Turkey's president has flatly stated that his country will oppose Sweden and Finland joining NATO.
President Recep Tayyip Erdogan told a group of Turkish youth in a video released on Thursday, “We have told our relevant friends we would say ‘no’ to Finland and Sweden’s entry into NATO, and we will continue on our path like this.”
Turkey’s approval is crucial because NATO makes decisions by consensus. Each of its 30 member countries has the power to veto a membership bid.
Erdogan has said Turkey’s objection stems from grievances with Sweden’s, and to a lesser degree with Finland’s, perceived support of the banned Kurdistan Workers’ Party and of an armed group in Syria.
His announcement came as the leaders of Sweden and Finland visited the White House on Thursday to discuss NATO inclusion.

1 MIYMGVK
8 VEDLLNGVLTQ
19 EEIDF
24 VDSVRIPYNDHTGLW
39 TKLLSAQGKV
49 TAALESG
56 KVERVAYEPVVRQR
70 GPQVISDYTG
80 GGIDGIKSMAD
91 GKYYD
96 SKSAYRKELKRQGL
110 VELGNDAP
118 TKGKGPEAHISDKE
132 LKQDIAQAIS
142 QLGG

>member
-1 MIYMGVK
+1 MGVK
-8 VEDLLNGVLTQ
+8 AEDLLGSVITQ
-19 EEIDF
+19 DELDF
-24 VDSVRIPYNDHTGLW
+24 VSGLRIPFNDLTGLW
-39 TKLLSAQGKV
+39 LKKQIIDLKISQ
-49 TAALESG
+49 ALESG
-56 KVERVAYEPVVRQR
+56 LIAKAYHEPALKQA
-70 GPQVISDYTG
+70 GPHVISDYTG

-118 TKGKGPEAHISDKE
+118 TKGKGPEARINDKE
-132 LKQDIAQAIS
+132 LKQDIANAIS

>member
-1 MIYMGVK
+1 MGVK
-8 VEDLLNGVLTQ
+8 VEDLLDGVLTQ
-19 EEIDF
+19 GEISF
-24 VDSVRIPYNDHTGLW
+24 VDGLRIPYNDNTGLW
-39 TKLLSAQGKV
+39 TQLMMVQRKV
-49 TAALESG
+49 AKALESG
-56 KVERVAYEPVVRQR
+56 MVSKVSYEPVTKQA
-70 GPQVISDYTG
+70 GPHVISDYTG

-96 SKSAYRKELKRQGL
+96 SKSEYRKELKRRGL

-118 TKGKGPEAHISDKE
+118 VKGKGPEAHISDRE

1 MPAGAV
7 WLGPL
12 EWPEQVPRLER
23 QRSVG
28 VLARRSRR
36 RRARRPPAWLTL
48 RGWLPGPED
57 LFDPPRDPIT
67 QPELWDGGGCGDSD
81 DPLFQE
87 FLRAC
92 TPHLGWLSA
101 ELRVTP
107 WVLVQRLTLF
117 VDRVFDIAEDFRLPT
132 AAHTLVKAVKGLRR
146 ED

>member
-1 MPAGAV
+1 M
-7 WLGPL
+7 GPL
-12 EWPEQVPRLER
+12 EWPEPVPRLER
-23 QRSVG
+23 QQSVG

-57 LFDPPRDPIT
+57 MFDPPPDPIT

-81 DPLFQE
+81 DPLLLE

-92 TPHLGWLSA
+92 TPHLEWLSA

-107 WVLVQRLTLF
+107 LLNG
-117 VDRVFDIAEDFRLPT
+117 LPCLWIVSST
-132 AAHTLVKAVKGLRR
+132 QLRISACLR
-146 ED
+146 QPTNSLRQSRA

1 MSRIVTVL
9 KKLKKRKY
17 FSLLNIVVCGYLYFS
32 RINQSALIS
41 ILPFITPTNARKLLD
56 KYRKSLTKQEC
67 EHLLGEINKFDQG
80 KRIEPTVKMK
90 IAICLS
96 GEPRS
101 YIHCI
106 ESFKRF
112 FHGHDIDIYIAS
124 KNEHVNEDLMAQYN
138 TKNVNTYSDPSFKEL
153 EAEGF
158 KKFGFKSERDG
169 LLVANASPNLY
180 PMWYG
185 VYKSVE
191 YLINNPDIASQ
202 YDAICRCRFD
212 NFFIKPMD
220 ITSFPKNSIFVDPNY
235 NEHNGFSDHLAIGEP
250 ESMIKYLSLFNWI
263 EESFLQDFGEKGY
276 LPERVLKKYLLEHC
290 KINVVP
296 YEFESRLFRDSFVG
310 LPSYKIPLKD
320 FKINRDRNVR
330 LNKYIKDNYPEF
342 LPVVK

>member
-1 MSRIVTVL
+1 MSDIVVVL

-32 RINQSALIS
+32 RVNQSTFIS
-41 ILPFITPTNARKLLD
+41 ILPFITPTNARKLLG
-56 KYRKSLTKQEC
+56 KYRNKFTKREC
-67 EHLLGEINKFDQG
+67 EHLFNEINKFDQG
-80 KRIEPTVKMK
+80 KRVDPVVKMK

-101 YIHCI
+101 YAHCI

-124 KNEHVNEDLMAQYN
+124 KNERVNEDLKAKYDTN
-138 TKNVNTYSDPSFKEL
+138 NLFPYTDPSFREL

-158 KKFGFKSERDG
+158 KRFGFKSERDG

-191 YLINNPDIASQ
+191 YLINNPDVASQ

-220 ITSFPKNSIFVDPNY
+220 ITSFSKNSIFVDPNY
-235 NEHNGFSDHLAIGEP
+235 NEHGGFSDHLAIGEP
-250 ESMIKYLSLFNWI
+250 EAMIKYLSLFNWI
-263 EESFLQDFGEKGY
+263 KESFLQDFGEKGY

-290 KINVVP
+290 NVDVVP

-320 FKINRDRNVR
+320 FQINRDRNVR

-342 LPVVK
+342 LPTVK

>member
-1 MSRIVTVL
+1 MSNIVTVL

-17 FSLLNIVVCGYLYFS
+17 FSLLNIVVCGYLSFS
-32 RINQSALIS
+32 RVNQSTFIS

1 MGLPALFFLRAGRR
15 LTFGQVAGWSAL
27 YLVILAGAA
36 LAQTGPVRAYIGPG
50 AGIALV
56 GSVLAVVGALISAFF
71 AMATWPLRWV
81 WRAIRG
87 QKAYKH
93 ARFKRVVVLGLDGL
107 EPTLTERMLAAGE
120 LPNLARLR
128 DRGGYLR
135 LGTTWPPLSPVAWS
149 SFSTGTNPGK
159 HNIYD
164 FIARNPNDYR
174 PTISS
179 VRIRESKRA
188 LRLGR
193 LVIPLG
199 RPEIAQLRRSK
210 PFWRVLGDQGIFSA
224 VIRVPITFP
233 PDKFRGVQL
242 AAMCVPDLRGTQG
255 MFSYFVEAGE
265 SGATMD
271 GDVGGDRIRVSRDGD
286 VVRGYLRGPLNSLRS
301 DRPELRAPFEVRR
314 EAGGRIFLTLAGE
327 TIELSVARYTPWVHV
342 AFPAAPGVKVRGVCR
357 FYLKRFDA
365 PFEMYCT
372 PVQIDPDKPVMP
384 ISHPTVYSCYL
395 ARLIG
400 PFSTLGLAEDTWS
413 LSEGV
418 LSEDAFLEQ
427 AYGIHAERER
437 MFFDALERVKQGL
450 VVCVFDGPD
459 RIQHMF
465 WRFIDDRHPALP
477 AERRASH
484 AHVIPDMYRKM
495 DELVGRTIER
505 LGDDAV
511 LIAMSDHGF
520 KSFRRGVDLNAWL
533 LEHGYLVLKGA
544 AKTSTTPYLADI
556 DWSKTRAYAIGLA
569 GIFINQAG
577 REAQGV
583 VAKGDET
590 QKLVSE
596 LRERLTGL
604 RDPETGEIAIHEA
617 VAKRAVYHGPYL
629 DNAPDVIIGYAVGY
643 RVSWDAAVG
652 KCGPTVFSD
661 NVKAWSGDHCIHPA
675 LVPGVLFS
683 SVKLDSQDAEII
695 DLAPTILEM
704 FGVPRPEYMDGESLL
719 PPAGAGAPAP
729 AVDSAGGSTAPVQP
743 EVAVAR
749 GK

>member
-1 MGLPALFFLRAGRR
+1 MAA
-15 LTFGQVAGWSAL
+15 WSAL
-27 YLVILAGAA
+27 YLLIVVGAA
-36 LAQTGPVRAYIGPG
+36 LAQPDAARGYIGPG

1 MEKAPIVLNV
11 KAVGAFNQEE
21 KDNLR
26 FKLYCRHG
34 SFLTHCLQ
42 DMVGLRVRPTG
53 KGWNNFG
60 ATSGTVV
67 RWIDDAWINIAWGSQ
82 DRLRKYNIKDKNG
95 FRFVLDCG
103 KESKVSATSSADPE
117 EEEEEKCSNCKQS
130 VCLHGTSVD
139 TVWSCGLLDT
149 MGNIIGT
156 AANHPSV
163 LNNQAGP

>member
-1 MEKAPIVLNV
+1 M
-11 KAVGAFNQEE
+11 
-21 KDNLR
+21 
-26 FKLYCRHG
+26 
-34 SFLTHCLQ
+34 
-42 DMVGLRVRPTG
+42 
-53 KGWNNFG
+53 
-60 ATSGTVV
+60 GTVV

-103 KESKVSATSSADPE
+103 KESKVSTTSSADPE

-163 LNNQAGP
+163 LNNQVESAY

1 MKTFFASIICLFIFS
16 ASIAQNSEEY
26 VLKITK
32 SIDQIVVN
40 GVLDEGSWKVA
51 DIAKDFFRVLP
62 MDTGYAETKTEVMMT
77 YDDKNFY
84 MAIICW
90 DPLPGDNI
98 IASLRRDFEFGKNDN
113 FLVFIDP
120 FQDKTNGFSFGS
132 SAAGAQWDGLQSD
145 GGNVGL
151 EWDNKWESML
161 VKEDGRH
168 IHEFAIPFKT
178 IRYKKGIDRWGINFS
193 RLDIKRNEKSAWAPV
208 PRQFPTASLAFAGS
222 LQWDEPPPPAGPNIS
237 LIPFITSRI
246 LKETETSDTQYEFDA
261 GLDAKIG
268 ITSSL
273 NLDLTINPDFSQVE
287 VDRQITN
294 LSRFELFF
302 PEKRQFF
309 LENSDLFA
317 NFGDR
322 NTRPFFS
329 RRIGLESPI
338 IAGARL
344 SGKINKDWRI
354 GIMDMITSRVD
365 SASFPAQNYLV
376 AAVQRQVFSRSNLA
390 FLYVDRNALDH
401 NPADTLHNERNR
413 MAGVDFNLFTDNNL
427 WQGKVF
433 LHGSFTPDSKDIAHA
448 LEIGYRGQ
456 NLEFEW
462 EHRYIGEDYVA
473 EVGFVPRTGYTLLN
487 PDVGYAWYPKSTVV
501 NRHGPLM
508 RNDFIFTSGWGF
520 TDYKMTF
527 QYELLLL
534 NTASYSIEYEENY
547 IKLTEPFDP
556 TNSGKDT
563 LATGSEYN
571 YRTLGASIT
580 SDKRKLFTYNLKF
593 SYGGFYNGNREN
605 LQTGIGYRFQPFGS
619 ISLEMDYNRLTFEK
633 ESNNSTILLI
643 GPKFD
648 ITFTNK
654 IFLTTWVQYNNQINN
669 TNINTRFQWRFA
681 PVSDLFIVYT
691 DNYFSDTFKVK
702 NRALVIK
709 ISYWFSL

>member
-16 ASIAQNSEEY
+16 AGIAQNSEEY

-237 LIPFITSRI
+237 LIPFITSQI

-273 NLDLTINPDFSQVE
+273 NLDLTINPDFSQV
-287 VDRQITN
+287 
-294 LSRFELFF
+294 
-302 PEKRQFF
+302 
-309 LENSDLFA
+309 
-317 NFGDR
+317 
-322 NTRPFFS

The moves by Sweden and Finland to join the alliance come after Russia invaded Ukraine, which is not a member of NATO. Had Ukraine been a member of NATO, other nations in the alliance would have been obligated to provide defense for the nation.
The Biden administration has expressed support for welcoming the two Scandinavian nations to the 30-member military alliance. White House press secretary Karine Jean-Pierre expressed confidence on Tuesday the two nations would join NATO.
“And so, we welcome the recent statements from governments of Finland and Sweden on their intention to seek NATO membership,” Jean-Pierre said. “We will strongly support these applications when they are formally presented in Brussels. Both Finland and Sweden are close and valued defense partners of the United States and of NATO.”